3 min read
23 August 2022

WoodGreen gives family in crisis a home and a future

Susan Fuehr, Communications Consultant

“What am I going to do?” thought Lia Glykis, as the reality of her situation set in.

It was June of 2021, the pandemic was raging, rents were skyrocketing, and the single mother had just lost her North Toronto home. After seven years her landlord suddenly said he wanted to move back to Toronto and so Glykis needed to get out.

Finding an affordable apartment is already difficult. Finding one with five bedrooms, almost impossible. That’s because Glykis, 53, is a single mother who is both self-employed and the sole provider for three children aged 17, 18 and 20 as well as her granddaughter, age five.

'I didn't want to break us all apart.'

“There is no way I’m going to be able to find a house in Toronto that will fit us all and for me to be able to afford it,” said Glykis. “I was freaking out.” She was already struggling to pay $2,150 a month in rent, plus utilities, but was facing at least $3,000 a month for a 3 bedroom apartment, at best.

“I’ve worked so hard all these years to raise them,” said Glykis, who hasn’t seen a penny in child support since her partner left when their youngest was just 38 days old and her daughters aged just one and two years old. “I didn’t want to break us all apart.”

a grandmother and her granddaughter hug at home

Discovering WoodGreen and Homeward Bound

She first began looking for someone to help her eldest, Stavroula, along with her young daughter, Vanessa. If those two could find assistance, perhaps the search for a smaller apartment might be easier. She searched ‘help for single mothers and ‘Toronto’ and discovered WoodGreen’s Homeward Bound program. When she spoke with WoodGreen’s Housing worker, Afua Agyemang, she got the information about Homeward Bound and learned about her options as well.

The next day WoodGreen called with the news for which Glykis had been praying to her favourite saint, Saint George. (George is her youngest child's name and all the children were baptized at Toronto's St.George’s Church.)

“The housing worker said ‘We have a home for you.’ I asked her where it was, not that it really mattered, and she said ‘George Street’,” laughs Glykis. “It’s just meant to be.”

Partnership provides 'beautiful' home

The four-bedroom, two-bathroom, downtown home is newly-renovated and part of a unique partnership between WoodGreen and Allied Properties REIT. The Toronto developer has donated the use of two homes for at least the next two years. Glykis says her new home is “absolutely beautiful inside”, but that’s really just a bonus, “as long as the kids and me are together that’s what matters.”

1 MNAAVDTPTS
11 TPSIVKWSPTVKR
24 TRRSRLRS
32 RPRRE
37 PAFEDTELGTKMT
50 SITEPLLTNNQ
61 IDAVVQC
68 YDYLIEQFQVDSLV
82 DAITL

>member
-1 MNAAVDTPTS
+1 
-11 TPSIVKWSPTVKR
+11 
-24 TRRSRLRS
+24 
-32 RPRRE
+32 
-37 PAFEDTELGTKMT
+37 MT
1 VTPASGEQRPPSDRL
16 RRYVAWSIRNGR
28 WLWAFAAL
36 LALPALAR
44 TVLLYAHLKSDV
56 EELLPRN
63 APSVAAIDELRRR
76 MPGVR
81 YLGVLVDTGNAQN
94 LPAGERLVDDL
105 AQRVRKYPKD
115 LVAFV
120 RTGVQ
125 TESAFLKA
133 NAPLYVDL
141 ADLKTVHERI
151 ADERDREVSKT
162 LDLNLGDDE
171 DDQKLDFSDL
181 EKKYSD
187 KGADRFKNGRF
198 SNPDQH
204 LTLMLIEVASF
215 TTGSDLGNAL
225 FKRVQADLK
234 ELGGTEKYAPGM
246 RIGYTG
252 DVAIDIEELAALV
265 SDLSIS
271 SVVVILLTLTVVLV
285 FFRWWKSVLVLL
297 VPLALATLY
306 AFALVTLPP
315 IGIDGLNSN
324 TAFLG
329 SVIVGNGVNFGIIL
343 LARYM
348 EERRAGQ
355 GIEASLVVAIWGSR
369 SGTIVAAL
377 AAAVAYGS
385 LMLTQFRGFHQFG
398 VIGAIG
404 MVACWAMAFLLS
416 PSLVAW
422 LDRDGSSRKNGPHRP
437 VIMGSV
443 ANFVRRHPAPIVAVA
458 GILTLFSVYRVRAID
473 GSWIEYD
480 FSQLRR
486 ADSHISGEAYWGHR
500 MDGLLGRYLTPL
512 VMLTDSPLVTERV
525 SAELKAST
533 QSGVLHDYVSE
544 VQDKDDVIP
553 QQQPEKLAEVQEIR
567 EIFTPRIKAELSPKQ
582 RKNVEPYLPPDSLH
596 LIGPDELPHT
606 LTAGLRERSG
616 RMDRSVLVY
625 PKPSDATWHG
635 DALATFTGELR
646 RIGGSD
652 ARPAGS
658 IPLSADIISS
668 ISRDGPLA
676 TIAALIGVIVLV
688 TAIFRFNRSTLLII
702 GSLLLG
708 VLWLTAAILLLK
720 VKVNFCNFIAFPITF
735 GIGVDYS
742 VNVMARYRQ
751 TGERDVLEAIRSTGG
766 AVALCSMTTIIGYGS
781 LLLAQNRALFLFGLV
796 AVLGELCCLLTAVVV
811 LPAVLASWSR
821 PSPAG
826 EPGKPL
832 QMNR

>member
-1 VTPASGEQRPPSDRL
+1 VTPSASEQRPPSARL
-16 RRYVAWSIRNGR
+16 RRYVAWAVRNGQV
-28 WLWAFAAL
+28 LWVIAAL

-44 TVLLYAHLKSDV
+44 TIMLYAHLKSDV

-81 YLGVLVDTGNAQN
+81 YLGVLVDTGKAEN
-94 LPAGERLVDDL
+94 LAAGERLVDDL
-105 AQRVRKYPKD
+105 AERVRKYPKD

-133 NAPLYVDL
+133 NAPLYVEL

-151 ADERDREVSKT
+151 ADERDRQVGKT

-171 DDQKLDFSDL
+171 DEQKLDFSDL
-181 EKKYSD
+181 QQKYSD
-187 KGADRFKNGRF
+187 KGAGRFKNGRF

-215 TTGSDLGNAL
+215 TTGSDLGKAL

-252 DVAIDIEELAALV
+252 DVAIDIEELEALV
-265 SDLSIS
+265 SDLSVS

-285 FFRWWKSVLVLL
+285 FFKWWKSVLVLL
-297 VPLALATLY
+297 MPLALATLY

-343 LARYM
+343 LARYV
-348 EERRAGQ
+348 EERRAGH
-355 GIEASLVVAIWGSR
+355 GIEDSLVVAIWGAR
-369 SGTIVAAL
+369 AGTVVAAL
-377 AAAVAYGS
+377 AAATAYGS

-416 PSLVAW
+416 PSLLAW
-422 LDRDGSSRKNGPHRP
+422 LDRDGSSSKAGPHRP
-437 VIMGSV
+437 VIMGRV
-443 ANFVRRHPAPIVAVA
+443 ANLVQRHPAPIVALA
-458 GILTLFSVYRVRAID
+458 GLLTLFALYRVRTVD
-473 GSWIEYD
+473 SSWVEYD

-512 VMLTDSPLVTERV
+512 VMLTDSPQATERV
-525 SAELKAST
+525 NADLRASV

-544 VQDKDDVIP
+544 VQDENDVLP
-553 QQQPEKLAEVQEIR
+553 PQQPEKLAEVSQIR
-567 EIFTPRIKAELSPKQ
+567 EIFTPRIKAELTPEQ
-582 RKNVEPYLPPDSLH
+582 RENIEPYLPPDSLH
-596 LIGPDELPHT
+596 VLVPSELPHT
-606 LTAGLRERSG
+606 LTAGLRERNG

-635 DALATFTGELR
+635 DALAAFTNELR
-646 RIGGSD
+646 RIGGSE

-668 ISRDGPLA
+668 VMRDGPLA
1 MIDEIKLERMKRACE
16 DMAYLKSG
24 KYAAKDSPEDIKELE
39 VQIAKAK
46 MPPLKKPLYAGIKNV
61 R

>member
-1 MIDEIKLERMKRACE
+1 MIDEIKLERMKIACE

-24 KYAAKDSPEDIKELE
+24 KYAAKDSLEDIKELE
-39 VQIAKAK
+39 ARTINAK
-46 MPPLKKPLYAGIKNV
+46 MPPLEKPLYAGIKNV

She still has to come up with $2,300 every month for rent, but she’s been able to work more hours as a Financial Compliance Officer now that she’s no longer looking after her granddaughter. That’s because Stavroula and Vanessa have been accepted into WoodGreen’s four-year Homeward Bound program for single mothers, which provides stable housing, a college education and child care for young mothers.

Glykis still has Zoe, 18, and George, 17, at home, and though she knows that at some point they will move on, to have split the family up at such a critical phase in their lives could have had dire consequences.

“My whole life has been devoted to them,” says Glykis, who grew up in a middle-class home in Toronto. “It was so important for me to see them through into adulthood. To become contributing members of our society.”

Stavroula and Vanessa are both thriving and happy in Homeward Bound. “It’s given [Stavroula] the opportunity to do something really great for her daughter.”

a teenage girl with long dark hair, a teenage boy with short dark hair and a teenage girl with long dark hair sit with their arms around each other at a table

Family looks forward to future together

Zoe has started working at a four-star hotel downtown and George just graduated high school. Both say they will help their mom with rent and upkeep. The family can stay in the WoodGreen home for two years, which Glykis says is a “blessing”. When that time is up, she says, it may be just her looking for a place in Toronto, hopefully, a far less daunting prospect than it was in 2021. That landlord never did end up moving back to Toronto, instead, he turned their old home into a rooming house, thereby increasing the earning potential.

“Without WoodGreen, I don’t know where any of us would have ended up,” says Glykis. “I feel so lucky to have found them because they legitimately are doing something to help people.”

Click here to learn more about our housing supports and here to learn more about the Homeward Bound Program.

More Blogs

What You Get When You Give Back: 10 Reasons Volunteering is Good for You

Volunteering is not only about doing good, it turns out that giving back is also good for you. Our experts explain the surprising benefits.


Volunteering keeps Nick in love with Toronto. Here's why

Nick wanted a way to help newcomers to Canada make their way in Toronto. He began volunteering with WoodGreen. Fifteen years later, the experience has changed the way he sees the city he calls home.


“There is no downside to volunteering” says long-time WoodGreen volunteer

Sitting around during retirement was not something Barb was ever going to do. She wanted to help uplift others in her East Toronto community. Why she says choosing to donate the last 15 years to volunteering at WoodGreen was absolutely the right decision.


Generations of children gather to bid farewell to beloved WoodGreen childcare teacher

For 36 years, Vione Thomas helped children greet the day with a smile. Many of those kids -- now grownups -- are back to wish her well.


Raising Awareness of Homeward Bound at Queen’s Park

WoodGreen hosted a breakfast reception at Queen’s Park to spread awareness about the Homeward Bound program. Find out what happened.